10 Common Email Mistakes

Email is one of the most effective communication channels for businesses. In fact, it’s currently estimated that the average Internet user sends and receives 115 emails per day, creating a ton of opportunity to improve your patient communications; however, it is important to ensure your email is getting their attention among the hundreds of emails they interact with.  

If your practice is emailing current and prospective patients, be sure to avoid these 10 common email mistakes: 

1. Forgetting an Opt-Out – Not everyone wants to be on your email subscriber list. Give patients the opportunity to opt-out of future emails with an unsubscribe link. Not only is an opt-out required by the FTC, but it also allows patients to respectfully decline your email, rather than reporting you as SPAM, which negatively impacts your email reputation.

2. Poor Timing – Are you accidentally sending patients appointment reminders after their appointment has passed? Or, are your birthday messages unintentionally belated? Be sure the emails you send are timely and relevant to your patients.

3. Sending Spam – Only email patients or prospects who have willingly subscribed to your emails. If you’re buying email lists and sending marketing messages to users who didn’t willingly subscribe, you may end up harming your email reputation. Try asking patients how they prefer to be contacted on new patient forms, and provide an email opt-in.

4. An Awful Subject Line – When you email patients, you’re competing with every other message in their inbox. Therefore, you need to immediately establish its purpose. According to HubSpot, 64% of email recipients open email based on the subject line alone. If your subject line doesn’t spark interest or curiosity, then your email may be sent straight to the trash. Also, make sure your email line is relevant to the subject of your email; you don’t want to mislead subscribers with irrelevant information in the subject line.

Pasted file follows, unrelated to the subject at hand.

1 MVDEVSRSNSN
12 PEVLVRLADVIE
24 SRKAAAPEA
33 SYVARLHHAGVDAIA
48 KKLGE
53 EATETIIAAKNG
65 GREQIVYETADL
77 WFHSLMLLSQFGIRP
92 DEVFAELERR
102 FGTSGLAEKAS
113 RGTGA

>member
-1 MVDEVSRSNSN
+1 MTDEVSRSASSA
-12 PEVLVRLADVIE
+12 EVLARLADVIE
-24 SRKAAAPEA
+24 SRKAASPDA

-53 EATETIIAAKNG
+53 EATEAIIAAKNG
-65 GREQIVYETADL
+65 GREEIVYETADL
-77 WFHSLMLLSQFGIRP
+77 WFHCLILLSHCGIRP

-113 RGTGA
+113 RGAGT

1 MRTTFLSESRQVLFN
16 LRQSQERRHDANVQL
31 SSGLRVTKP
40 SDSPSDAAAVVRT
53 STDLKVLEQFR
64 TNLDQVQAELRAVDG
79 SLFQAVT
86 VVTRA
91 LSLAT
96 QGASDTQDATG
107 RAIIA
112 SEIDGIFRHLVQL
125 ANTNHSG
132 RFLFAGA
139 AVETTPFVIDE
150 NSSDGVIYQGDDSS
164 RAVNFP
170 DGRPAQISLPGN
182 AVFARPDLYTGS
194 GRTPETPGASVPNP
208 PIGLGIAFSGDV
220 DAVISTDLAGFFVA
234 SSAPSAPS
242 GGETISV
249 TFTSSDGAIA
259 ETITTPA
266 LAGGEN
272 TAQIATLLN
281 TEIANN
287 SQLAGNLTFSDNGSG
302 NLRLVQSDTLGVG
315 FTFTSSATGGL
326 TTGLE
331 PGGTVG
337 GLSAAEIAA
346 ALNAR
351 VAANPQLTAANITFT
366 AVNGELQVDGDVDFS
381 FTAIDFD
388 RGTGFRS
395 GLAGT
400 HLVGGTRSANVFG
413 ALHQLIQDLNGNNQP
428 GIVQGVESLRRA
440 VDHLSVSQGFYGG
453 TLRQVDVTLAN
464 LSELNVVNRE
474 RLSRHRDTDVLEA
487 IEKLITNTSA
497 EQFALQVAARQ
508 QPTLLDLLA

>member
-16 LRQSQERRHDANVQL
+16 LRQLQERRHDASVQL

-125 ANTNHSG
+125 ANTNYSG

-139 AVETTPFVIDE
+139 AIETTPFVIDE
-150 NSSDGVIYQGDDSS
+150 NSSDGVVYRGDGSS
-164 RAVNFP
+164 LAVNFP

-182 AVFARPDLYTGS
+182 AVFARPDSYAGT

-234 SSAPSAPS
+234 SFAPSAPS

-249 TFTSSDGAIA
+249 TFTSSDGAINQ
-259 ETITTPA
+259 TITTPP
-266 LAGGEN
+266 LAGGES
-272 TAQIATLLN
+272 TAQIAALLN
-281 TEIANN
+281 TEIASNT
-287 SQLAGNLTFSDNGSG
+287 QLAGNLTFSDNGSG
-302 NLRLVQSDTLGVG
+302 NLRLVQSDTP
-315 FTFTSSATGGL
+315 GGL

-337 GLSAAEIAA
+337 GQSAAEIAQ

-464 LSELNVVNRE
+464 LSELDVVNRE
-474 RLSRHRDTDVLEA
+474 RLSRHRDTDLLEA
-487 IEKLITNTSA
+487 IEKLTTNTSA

5. You Aren’t Providing Value – Email should always provide a value to your patients and build upon your relationship. Whether you’re sending a “Happy Birthday” message or an appointment reminder, make sure your patient finds the email worth reading.

6. An Overwhelming Message – Much like you, your patients are busy and don’t want to spend hours sifting through their inbox. Be sure you send concise information that is easy to comprehend.

7. Grammatical Errors – Small errors and misspellings can ruin your credibility and cause patients to think you’re negligent and hurried. Take the time to thoroughly proof all of your emails before hitting the “send” button.

8. An Outdated Subscriber List – As you gain and lose patients, you have to remember to update your email list. You want to be sure you aren’t sending mail to old patients who are no longer interested in your services, as they’re likely to report your email as spam. Keep in mind that 30% of subscribers change their email addresses annually, so updating your list is critical.

9. An Unappealing Design – Plain text emails no longer capture readers’ attention. To stay competitive and relevant you have to add interest to your emails with images and design elements to better engage your patients. Also, before sending your email to patients, make sure your design elements render correctly in different mail applications (i.e. Yahoo! mail, Gmail, Outlook, etc.).

10. Forgetting to Include Contact Information – Emails that are intended to generate new patient appointments or confirm existing appointments must include your contact information in the body of the email. Be sure you’re providing patients with the email address you want them to respond to, your phone number, and a link to your website.

Email has become an instrumental way for practices to effectively communicate with their patients, and it is important to remember the basic elements needed to make your email perform its best. Research indicates that for every $1 spent on email marketing, the average business sees an ROI of $40, and 44% of email recipients make at least one purchase annually triggered by a promotional email.  

With statistics so promising, email marketing is surely a good investment for your practice, provided you avoid these common mistakes.